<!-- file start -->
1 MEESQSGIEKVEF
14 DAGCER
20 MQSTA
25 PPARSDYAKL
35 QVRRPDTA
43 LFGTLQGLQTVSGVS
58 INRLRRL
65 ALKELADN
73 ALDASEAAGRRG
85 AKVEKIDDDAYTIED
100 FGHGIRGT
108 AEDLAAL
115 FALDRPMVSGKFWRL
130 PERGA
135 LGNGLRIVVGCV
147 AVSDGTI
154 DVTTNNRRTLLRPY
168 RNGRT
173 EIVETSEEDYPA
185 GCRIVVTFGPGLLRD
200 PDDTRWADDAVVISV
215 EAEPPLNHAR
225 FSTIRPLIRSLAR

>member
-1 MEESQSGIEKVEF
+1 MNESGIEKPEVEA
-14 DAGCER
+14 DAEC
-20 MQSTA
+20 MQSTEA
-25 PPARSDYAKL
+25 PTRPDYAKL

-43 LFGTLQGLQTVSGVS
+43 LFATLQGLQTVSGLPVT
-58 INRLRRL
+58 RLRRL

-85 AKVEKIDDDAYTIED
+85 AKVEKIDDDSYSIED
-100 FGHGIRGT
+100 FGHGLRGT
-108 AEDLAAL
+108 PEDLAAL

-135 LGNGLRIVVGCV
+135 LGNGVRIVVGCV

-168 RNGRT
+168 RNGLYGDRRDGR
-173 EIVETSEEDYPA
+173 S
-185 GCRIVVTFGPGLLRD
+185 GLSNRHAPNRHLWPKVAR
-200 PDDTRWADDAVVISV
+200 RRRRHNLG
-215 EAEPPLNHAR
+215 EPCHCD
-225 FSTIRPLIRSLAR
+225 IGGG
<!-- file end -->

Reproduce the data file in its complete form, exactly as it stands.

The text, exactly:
1 MEESQSGIEKVEF
14 DAGCER
20 MQSTA
25 PPARSDYAKL
35 QVRRPDTA
43 LFGTLQGLQTVSGVS
58 INRLRRL
65 ALKELADN
73 ALDASEAAGRRG
85 AKVEKIDDDAYTIED
100 FGHGIRGT
108 AEDLAAL
115 FALDRPMVSGKFWRL
130 PERGA
135 LGNGLRIVVGCV
147 AVSDGTI
154 DVTTNNRRTLLRPY
168 RNGRT
173 EIVETSEEDYPA
185 GCRIVVTFGPGLLRD
200 PDDTRWADDAVVISV
215 EAEPPLNHAR
225 FSTIRPLIRSLAR

>member
-1 MEESQSGIEKVEF
+1 MNESGIEKPEVEA
-14 DAGCER
+14 DAEC
-20 MQSTA
+20 MQSTEA
-25 PPARSDYAKL
+25 PTRPDYAKL

-43 LFGTLQGLQTVSGVS
+43 LFATLQGLQTVSGLPVT
-58 INRLRRL
+58 RLRRL

-85 AKVEKIDDDAYTIED
+85 AKVEKIDDDSYSIED
-100 FGHGIRGT
+100 FGHGLRGT
-108 AEDLAAL
+108 PEDLAAL

-135 LGNGLRIVVGCV
+135 LGNGVRIVVGCV

-168 RNGRT
+168 RNGLYGDRRDGR
-173 EIVETSEEDYPA
+173 S
-185 GCRIVVTFGPGLLRD
+185 GLSNRHAPNRHLWPKVAR
-200 PDDTRWADDAVVISV
+200 RRRRHNLG
-215 EAEPPLNHAR
+215 EPCHCD
-225 FSTIRPLIRSLAR
+225 IGGG